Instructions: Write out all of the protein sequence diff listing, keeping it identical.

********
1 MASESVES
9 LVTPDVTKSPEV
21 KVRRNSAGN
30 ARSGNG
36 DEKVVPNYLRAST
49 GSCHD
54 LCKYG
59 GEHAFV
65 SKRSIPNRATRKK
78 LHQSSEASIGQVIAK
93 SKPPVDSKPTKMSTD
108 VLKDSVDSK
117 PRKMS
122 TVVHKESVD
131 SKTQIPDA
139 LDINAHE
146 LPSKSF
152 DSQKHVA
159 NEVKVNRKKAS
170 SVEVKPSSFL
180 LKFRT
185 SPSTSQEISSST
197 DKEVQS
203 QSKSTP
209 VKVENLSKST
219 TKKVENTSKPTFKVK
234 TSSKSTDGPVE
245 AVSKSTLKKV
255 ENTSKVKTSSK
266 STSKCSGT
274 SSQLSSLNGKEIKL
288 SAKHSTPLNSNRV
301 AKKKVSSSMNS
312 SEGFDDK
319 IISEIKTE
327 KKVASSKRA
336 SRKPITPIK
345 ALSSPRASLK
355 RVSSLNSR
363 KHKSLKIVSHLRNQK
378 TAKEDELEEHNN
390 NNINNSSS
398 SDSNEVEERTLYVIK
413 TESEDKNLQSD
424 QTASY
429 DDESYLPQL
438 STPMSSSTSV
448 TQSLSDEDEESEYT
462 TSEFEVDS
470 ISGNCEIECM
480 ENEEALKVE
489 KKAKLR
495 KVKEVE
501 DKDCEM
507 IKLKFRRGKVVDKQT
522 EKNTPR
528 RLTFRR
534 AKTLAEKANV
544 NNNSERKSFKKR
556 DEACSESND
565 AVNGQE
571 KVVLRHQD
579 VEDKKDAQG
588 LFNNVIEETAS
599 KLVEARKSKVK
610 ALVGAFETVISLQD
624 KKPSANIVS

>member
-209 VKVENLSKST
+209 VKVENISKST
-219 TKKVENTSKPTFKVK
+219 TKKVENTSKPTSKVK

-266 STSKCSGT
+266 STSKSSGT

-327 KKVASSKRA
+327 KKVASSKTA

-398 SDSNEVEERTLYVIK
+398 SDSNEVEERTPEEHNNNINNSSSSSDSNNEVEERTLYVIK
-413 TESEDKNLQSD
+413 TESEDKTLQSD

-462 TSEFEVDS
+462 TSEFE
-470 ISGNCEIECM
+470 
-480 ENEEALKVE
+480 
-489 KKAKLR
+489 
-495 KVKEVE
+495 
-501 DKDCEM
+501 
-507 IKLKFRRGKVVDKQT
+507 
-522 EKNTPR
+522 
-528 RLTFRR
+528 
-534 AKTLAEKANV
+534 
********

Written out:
1 MASESVES
9 LVTPDVTKSPEV
21 KVRRNSAGN
30 ARSGNG
36 DEKVVPNYLRAST
49 GSCHD
54 LCKYG
59 GEHAFV
65 SKRSIPNRATRKK
78 LHQSSEASIGQVIAK
93 SKPPVDSKPTKMSTD
108 VLKDSVDSK
117 PRKMS
122 TVVHKESVD
131 SKTQIPDA
139 LDINAHE
146 LPSKSF
152 DSQKHVA
159 NEVKVNRKKAS
170 SVEVKPSSFL
180 LKFRT
185 SPSTSQEISSST
197 DKEVQS
203 QSKSTP
209 VKVENLSKST
219 TKKVENTSKPTFKVK
234 TSSKSTDGPVE
245 AVSKSTLKKV
255 ENTSKVKTSSK
266 STSKCSGT
274 SSQLSSLNGKEIKL
288 SAKHSTPLNSNRV
301 AKKKVSSSMNS
312 SEGFDDK
319 IISEIKTE
327 KKVASSKRA
336 SRKPITPIK
345 ALSSPRASLK
355 RVSSLNSR
363 KHKSLKIVSHLRNQK
378 TAKEDELEEHNN
390 NNINNSSS
398 SDSNEVEERTLYVIK
413 TESEDKNLQSD
424 QTASY
429 DDESYLPQL
438 STPMSSSTSV
448 TQSLSDEDEESEYT
462 TSEFEVDS
470 ISGNCEIECM
480 ENEEALKVE
489 KKAKLR
495 KVKEVE
501 DKDCEM
507 IKLKFRRGKVVDKQT
522 EKNTPR
528 RLTFRR
534 AKTLAEKANV
544 NNNSERKSFKKR
556 DEACSESND
565 AVNGQE
571 KVVLRHQD
579 VEDKKDAQG
588 LFNNVIEETAS
599 KLVEARKSKVK
610 ALVGAFETVISLQD
624 KKPSANIVS

>member
-209 VKVENLSKST
+209 VKVENISKST
-219 TKKVENTSKPTFKVK
+219 TKKVENTSKPTSKVK

-266 STSKCSGT
+266 STSKSSGT

-327 KKVASSKRA
+327 KKVASSKTA

-398 SDSNEVEERTLYVIK
+398 SDSNEVEERTPEEHNNNINNSSSSSDSNNEVEERTLYVIK
-413 TESEDKNLQSD
+413 TESEDKTLQSD

-462 TSEFEVDS
+462 TSEFE
-470 ISGNCEIECM
+470 
-480 ENEEALKVE
+480 
-489 KKAKLR
+489 
-495 KVKEVE
+495 
-501 DKDCEM
+501 
-507 IKLKFRRGKVVDKQT
+507 
-522 EKNTPR
+522 
-528 RLTFRR
+528 
-534 AKTLAEKANV
+534 